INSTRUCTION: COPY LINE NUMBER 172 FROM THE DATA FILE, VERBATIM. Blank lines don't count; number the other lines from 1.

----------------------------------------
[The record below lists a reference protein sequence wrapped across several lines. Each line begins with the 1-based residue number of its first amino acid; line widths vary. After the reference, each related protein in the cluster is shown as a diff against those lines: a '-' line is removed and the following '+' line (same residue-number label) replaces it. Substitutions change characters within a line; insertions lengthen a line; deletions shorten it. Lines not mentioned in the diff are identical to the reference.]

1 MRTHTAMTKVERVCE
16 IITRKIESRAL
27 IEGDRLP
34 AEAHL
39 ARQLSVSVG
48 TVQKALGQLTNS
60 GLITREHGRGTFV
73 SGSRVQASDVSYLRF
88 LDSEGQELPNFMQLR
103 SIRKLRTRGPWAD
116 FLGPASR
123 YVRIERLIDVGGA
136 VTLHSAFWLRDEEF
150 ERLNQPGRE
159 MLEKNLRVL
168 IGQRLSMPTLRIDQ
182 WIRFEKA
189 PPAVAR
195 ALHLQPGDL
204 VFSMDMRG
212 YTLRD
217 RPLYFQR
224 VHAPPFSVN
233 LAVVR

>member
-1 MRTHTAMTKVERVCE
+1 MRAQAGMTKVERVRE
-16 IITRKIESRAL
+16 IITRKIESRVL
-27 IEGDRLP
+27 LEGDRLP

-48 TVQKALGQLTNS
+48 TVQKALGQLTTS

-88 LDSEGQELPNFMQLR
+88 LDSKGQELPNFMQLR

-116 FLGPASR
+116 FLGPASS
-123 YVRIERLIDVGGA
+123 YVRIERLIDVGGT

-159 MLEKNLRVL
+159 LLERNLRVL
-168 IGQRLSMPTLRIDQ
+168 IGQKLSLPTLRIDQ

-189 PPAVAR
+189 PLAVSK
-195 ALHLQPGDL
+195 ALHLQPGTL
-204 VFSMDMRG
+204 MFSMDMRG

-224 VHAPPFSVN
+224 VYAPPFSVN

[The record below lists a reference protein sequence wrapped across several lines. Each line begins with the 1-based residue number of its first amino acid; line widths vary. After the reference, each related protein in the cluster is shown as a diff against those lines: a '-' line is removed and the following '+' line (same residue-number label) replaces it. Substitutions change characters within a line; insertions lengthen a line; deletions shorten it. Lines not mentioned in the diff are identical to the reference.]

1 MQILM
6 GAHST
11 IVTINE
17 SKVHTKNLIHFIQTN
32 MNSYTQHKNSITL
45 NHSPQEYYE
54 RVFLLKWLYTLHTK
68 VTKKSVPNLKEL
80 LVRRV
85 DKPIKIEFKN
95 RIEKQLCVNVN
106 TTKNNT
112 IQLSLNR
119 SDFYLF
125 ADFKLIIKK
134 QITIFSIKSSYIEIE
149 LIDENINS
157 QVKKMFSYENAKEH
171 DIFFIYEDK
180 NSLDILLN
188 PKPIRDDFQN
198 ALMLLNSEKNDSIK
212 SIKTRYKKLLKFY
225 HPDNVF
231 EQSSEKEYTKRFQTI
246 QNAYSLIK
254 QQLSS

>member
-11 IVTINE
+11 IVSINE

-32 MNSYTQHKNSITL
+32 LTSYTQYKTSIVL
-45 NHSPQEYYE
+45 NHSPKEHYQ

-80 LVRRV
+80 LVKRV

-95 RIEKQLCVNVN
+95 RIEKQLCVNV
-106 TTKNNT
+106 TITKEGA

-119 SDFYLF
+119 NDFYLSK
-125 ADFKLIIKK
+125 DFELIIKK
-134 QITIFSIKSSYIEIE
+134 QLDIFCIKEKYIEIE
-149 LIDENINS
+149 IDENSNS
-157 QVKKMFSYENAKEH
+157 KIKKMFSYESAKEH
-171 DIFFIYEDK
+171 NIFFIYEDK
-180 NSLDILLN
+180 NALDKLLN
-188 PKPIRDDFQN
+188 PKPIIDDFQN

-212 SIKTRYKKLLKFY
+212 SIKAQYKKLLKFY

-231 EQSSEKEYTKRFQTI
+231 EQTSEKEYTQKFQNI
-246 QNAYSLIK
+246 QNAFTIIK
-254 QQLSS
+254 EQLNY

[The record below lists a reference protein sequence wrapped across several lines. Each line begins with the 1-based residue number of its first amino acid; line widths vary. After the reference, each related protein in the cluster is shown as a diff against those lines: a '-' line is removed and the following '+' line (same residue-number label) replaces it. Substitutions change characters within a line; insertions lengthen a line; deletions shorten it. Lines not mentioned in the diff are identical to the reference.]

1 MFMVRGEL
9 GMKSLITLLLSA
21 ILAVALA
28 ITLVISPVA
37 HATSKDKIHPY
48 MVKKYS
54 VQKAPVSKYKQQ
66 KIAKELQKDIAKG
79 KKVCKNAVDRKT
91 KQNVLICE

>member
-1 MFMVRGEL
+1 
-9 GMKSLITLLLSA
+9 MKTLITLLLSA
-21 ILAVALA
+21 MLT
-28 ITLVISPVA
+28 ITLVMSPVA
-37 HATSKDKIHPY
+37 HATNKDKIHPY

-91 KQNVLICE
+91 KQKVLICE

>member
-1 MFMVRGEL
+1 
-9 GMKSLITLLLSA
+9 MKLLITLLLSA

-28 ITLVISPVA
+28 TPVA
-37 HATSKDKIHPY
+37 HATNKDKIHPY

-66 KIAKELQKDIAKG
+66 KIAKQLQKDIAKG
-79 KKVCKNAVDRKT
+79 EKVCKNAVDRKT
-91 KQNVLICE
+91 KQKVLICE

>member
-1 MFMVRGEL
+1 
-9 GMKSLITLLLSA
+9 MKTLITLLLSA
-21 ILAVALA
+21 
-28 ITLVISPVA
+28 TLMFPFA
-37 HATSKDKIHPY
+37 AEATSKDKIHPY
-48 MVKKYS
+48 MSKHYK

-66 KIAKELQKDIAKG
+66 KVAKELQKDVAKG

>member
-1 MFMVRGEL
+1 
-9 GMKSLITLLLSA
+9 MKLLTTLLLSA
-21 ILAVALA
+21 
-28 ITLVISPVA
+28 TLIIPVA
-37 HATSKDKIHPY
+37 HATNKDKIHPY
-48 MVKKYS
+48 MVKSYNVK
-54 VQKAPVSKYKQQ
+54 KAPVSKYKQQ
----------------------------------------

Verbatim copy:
>member